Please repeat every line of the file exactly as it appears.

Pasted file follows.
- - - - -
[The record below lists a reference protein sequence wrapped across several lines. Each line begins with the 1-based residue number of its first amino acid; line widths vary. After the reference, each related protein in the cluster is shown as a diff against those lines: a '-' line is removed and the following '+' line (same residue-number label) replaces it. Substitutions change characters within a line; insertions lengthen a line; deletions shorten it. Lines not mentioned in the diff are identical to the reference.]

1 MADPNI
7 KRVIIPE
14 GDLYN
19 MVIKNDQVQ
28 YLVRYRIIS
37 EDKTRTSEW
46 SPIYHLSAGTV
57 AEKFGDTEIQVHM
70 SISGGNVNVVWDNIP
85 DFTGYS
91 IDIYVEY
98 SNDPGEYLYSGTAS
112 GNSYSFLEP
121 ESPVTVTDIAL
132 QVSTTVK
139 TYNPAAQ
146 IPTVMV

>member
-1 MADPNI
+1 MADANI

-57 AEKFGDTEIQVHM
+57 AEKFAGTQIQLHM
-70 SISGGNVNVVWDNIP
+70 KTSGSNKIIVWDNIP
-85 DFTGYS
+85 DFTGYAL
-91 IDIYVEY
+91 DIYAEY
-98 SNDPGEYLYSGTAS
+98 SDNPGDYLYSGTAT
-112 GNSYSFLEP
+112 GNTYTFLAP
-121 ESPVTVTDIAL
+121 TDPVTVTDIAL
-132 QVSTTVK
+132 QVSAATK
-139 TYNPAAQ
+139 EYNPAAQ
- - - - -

[The record below lists a reference protein sequence wrapped across several lines. Each line begins with the 1-based residue number of its first amino acid; line widths vary. After the reference, each related protein in the cluster is shown as a diff against those lines: a '-' line is removed and the following '+' line (same residue-number label) replaces it. Substitutions change characters within a line; insertions lengthen a line; deletions shorten it. Lines not mentioned in the diff are identical to the reference.]

1 MADPNI
7 KRVIIPE
14 GDLYN
19 MVIKNDQVQ
28 YLVRYRIIS
37 EDKTRTSEW
46 SPIYHLSAGTV
57 AEKFGDTEIQVHM
70 SISGGNVNVVWDNIP
85 DFTGYS
91 IDIYVEY
98 SNDPGEYLYSGTAS
112 GNSYSFLEP
121 ESPVTVTDIAL
132 QVSTTVK
139 TYNPAAQ
146 IPTVMV

>member
-1 MADPNI
+1 MADANI

-57 AEKFGDTEIQVHM
+57 AEKFAGTQIQLHM
-70 SISGGNVNVVWDNIP
+70 KTSGSNKIIVWDNIP
-85 DFTGYS
+85 DFTGYAL
-91 IDIYVEY
+91 DIYAEY
-98 SNDPGEYLYSGTAS
+98 SDNPGDYLYSGTAT
-112 GNSYSFLEP
+112 GNTYTFLAP
-121 ESPVTVTDIAL
+121 TDPVTVTDIAL
-132 QVSTTVK
+132 QVSAATK
-139 TYNPAAQ
+139 EYNPAAQ